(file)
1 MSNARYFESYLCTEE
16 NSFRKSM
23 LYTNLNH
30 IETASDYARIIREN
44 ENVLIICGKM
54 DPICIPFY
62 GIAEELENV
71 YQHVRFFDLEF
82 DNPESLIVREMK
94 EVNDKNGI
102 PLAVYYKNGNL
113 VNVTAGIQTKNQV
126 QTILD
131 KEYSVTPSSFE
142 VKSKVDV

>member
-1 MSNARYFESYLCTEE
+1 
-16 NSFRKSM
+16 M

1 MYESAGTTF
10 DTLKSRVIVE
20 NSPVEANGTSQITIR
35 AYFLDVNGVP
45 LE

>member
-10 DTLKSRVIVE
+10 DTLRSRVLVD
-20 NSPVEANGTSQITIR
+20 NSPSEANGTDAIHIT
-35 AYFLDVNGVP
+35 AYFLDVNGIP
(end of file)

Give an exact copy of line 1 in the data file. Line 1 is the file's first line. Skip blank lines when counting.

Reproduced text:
1 MSNARYFESYLCTEE